From The Guardian:
Two of the year’s unexpected bestsellers – Emma Healey’s mystery of an elderly woman with dementia, Elizabeth is Missing, and Jessie Burton’s portrait of 17th-century Amsterdam, The Miniaturist – go head to head on the longlist for the Desmond Elliott prize for the year’s best first novel.
Judges have announced 10 titles on a longlist praised by the chair, novelist Louise Doughty, for “the breadth of the books, in terms of subject matter and style, but also the level of attention the books have received so far”.
“Two of our titles are already acclaimed bestsellers, others have received critical attention – and some are names that are either published very recently or haven’t yet had their moment in the spotlight,” the author said. “It’s incredibly thrilling to have such a disparate list to choose from and the field is wide open.”
Healey and Burton’s major sellers are up against Paul Kingsnorth’s crowd-funded The Wake, set after the Battle of Hastings and already longlisted for last year’s Booker, Laline Paull’s tale of a bee born into the lowest class of her society, The Bees, and James Hannah’s The A to Z of You and Me, which takes the tiny canvas of a young man lying in a hospice bed to create what judges described as “a novel of universal resonance”.
The £10,000 Desmond Elliott, named for the late publisher and literary agent, was won last year by Eimear McBride’s A Girl is a Half-formed Thing, which was originally published by tiny independent press Galley Beggar. The publisher has another title on this year’s longlist: Randall by Jonathan Gibbs, which imagines an alternate art world where Damien Hirst died in 1989 to be replaced by the genius and provocateur Randall. “More than mischievous satire, Randall freeze-frames for private censure that commercial merry-go-round, the contemporary art market,” said Doughty and her fellow judges.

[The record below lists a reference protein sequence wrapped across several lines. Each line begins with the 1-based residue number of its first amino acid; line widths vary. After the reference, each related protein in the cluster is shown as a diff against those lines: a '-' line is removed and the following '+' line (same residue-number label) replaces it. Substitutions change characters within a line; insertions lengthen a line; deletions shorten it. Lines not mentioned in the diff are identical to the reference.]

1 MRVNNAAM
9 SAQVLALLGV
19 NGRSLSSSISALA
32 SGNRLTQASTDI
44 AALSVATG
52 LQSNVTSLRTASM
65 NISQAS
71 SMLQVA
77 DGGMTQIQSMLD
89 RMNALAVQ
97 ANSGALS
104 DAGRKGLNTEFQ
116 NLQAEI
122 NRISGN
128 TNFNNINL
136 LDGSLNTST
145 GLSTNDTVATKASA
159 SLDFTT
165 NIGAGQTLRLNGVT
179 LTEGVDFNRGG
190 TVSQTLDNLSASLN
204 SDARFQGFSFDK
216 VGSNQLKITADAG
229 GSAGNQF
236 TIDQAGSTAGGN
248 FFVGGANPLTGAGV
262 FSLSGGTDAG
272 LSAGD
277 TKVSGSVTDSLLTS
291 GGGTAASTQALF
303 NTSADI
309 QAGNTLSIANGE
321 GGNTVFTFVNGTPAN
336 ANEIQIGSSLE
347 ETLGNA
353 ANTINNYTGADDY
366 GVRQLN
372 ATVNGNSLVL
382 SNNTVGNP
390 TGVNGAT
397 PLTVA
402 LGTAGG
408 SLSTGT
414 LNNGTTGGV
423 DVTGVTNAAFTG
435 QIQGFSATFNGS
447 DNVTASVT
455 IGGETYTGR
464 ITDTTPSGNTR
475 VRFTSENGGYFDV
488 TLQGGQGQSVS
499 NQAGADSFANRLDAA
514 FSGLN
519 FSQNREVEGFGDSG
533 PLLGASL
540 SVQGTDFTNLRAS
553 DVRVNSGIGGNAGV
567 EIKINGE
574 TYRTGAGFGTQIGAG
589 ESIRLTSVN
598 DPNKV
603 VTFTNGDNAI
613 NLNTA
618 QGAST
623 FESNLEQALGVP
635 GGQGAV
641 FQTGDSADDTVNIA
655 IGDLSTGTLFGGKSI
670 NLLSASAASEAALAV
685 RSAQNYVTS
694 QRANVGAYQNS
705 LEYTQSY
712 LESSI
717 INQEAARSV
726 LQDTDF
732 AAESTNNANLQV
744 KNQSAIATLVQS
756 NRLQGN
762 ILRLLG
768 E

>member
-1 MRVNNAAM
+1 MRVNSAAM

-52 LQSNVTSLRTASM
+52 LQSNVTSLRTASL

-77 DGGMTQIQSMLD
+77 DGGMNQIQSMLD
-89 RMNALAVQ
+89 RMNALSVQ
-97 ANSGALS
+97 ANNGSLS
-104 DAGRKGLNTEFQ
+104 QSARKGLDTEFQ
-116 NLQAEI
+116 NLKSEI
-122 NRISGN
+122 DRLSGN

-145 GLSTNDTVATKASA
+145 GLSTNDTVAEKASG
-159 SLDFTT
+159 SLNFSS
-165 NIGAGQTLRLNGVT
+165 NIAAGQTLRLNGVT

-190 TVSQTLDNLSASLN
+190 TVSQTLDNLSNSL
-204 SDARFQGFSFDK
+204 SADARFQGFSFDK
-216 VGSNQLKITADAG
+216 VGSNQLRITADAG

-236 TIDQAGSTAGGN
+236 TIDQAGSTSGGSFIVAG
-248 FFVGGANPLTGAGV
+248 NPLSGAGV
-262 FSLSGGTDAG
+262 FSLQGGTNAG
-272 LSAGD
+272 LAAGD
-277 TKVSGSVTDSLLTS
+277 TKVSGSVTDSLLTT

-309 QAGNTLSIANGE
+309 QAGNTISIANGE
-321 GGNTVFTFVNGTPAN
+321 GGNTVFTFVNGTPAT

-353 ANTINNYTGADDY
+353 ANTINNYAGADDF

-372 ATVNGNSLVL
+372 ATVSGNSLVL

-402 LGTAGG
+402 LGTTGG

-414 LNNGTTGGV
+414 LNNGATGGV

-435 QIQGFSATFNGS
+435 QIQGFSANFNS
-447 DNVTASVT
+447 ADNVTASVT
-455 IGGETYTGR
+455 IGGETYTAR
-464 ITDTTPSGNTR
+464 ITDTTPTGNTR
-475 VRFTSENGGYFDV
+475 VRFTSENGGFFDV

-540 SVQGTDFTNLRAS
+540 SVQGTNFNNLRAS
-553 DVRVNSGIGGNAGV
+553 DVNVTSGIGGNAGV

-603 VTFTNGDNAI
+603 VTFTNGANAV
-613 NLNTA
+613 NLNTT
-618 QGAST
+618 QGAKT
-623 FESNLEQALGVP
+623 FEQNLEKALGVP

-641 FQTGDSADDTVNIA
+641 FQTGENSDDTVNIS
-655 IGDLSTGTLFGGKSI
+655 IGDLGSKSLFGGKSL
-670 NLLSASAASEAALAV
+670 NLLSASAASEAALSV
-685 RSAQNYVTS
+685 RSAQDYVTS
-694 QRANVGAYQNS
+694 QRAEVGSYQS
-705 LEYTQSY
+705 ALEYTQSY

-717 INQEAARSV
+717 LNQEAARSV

Also longlisted for the award are Simon Wroe’s Chop Chop, set in a Camden gastro-pub, Alex Christofi’s Glass, in which the protagonist is asked to clean London’s Shard, and Claire Fuller’s Our Endless Numbered Days, which sees a survivalist father take his young daughter to a remote cabin and tell her the world has disappeared.
The line-up for the award is completed with Carys Bray’s A Song for Issy Bradley, which charts the implosion of a Mormon family after the death of a young girl. “Wit flashes in a score of brilliant one-liners, points up the sotto-voce comedy of this song otherwise sad beyond tears,” said judges.
Dallas Manderson, chairman of the Desmond Elliott prize’s trustees, said it had been a “remarkable 12 months for debut fiction both in terms of sales and literary achievement”. The winner of the award will be announced on 1 July.
The Desmond Elliott Prize 2015 longlist
The A to Z of You and Me by James Hannah (Doubleday)
The Bees by Laline Paull (Fourth Estate)
Chop Chop by Simon Wroe (Viking)
Elizabeth is Missing by Emma Healey (Viking)
Glass by Alex Christofi (Serpent’s Tail)
The Miniaturist by Jessie Burton (Picador)
Our Endless Numbered Days by Claire Fuller (Fig Tree)
Randall by Jonathan Gibbs (Galley Beggar Press)
A Song for Issy Bradley by Carys Bray (Hutchinson)
The Wake by Paul Kingsnorth (Unbound)